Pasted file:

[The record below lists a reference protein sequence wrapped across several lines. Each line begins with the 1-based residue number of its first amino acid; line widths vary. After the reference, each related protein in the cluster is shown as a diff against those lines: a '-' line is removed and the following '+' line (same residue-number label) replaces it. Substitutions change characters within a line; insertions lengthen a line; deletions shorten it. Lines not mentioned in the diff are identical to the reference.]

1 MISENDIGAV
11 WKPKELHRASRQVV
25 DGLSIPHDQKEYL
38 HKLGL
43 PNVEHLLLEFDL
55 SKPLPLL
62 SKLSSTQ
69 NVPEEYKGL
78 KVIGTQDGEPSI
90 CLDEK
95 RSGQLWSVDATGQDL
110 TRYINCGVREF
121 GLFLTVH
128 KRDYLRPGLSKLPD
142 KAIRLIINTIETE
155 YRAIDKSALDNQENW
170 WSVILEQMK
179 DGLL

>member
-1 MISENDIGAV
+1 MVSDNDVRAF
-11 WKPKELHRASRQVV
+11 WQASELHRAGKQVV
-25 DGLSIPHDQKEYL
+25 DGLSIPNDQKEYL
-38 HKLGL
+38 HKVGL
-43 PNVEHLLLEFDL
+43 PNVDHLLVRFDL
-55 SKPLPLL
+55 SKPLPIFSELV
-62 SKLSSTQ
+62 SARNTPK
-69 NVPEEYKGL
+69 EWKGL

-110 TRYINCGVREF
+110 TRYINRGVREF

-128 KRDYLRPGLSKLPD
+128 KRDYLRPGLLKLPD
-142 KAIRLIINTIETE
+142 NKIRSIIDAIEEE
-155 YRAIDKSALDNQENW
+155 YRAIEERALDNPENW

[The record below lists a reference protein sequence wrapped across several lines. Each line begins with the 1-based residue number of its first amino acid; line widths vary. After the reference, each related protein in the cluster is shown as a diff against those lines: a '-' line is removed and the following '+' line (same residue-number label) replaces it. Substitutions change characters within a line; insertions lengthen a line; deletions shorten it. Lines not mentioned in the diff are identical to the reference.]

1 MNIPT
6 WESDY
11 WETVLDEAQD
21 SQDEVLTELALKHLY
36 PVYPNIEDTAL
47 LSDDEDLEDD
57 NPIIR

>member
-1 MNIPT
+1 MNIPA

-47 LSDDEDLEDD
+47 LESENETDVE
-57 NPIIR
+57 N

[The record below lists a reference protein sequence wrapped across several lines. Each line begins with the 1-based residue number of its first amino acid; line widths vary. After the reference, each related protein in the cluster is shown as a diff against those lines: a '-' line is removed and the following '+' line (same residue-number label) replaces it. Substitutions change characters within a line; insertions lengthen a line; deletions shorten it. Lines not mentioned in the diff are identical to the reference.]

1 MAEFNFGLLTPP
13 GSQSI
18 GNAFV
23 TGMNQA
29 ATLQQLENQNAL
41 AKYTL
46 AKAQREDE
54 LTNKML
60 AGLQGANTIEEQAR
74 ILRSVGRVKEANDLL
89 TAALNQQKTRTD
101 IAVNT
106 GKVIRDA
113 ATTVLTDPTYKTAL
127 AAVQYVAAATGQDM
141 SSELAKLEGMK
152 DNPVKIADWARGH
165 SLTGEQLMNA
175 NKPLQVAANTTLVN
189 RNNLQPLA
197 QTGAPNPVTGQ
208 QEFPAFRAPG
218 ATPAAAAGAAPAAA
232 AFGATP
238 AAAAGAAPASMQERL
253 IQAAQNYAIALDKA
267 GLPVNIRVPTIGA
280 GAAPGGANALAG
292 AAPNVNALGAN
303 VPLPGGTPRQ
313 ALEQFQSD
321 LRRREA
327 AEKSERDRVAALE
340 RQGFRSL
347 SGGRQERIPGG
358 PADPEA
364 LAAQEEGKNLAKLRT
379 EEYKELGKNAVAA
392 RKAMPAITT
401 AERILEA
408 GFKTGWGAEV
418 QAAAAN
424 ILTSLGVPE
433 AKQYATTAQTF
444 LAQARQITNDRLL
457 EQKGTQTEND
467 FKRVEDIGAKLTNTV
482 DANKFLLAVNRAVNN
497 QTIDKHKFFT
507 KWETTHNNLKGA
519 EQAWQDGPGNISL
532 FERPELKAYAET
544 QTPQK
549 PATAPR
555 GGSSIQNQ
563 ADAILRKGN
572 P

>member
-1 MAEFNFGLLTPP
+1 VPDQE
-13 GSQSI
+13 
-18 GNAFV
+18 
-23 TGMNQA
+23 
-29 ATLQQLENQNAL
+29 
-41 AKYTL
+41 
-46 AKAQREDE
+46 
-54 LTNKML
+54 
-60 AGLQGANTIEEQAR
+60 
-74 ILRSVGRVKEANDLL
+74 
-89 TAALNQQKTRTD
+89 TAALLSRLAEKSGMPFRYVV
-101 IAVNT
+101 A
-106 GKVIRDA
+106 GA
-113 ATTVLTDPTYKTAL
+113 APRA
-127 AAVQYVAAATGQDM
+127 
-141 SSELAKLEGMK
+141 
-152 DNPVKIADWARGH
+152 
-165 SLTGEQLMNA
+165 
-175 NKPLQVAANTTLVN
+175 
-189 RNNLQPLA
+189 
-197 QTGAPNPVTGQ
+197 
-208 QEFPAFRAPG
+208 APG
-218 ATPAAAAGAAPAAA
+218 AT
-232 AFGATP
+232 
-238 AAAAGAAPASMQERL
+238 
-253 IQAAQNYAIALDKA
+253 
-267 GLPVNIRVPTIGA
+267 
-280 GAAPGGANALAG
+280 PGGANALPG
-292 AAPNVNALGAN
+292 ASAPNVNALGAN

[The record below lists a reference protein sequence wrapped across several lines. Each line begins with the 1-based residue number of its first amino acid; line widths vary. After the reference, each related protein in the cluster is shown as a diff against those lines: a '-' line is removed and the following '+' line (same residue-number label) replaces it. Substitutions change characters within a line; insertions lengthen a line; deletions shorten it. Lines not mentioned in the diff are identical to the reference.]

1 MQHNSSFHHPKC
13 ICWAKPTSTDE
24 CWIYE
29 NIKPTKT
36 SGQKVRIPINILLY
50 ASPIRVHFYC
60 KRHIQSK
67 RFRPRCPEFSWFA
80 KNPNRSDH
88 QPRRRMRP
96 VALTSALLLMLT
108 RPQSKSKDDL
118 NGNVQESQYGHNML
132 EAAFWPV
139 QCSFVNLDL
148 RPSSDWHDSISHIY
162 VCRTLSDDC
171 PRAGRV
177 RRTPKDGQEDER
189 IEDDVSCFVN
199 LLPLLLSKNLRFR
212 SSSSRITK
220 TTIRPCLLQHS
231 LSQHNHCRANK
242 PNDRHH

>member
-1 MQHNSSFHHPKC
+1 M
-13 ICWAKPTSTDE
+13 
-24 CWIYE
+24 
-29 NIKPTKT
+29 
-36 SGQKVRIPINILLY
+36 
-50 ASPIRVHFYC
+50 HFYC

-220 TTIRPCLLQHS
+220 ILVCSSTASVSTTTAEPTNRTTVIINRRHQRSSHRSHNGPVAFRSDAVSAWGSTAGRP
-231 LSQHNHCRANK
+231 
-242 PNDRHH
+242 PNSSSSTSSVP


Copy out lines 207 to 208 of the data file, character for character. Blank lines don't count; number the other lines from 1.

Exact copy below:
+13 
-24 CWIYE